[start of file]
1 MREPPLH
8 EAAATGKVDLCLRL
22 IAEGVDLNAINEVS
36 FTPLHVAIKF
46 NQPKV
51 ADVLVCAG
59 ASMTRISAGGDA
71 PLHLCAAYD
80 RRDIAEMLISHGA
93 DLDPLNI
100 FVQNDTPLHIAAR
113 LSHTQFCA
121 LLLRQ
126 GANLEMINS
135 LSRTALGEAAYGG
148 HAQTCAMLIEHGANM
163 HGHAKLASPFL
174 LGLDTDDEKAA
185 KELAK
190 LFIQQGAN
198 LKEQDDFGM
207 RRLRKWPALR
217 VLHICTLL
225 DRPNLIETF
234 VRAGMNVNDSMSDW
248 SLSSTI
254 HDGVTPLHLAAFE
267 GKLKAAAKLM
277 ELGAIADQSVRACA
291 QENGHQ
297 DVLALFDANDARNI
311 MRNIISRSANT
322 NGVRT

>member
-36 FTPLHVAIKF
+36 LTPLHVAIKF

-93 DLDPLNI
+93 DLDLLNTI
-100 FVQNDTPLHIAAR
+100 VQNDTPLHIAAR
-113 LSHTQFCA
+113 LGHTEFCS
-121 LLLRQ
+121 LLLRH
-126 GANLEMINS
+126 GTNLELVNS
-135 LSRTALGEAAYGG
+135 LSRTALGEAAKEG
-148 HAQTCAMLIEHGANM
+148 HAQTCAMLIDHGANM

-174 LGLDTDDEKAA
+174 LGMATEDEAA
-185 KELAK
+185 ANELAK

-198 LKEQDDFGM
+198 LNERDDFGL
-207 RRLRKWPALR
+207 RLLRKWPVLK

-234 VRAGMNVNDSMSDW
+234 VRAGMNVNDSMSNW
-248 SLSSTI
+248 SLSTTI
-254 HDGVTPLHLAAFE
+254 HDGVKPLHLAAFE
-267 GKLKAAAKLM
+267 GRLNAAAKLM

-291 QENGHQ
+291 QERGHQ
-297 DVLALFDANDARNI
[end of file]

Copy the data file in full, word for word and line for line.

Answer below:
1 MREPPLH
8 EAAATGKVDLCLRL
22 IAEGVDLNAINEVS
36 FTPLHVAIKF
46 NQPKV
51 ADVLVCAG
59 ASMTRISAGGDA
71 PLHLCAAYD
80 RRDIAEMLISHGA
93 DLDPLNI
100 FVQNDTPLHIAAR
113 LSHTQFCA
121 LLLRQ
126 GANLEMINS
135 LSRTALGEAAYGG
148 HAQTCAMLIEHGANM
163 HGHAKLASPFL
174 LGLDTDDEKAA
185 KELAK
190 LFIQQGAN
198 LKEQDDFGM
207 RRLRKWPALR
217 VLHICTLL
225 DRPNLIETF
234 VRAGMNVNDSMSDW
248 SLSSTI
254 HDGVTPLHLAAFE
267 GKLKAAAKLM
277 ELGAIADQSVRACA
291 QENGHQ
297 DVLALFDANDARNI
311 MRNIISRSANT
322 NGVRT

>member
-36 FTPLHVAIKF
+36 LTPLHVAIKF

-93 DLDPLNI
+93 DLDLLNTI
-100 FVQNDTPLHIAAR
+100 VQNDTPLHIAAR
-113 LSHTQFCA
+113 LGHTEFCS
-121 LLLRQ
+121 LLLRH
-126 GANLEMINS
+126 GTNLELVNS
-135 LSRTALGEAAYGG
+135 LSRTALGEAAKEG
-148 HAQTCAMLIEHGANM
+148 HAQTCAMLIDHGANM

-174 LGLDTDDEKAA
+174 LGMATEDEAA
-185 KELAK
+185 ANELAK

-198 LKEQDDFGM
+198 LNERDDFGL
-207 RRLRKWPALR
+207 RLLRKWPVLK

-234 VRAGMNVNDSMSDW
+234 VRAGMNVNDSMSNW
-248 SLSSTI
+248 SLSTTI
-254 HDGVTPLHLAAFE
+254 HDGVKPLHLAAFE
-267 GKLKAAAKLM
+267 GRLNAAAKLM

-291 QENGHQ
+291 QERGHQ
-297 DVLALFDANDARNI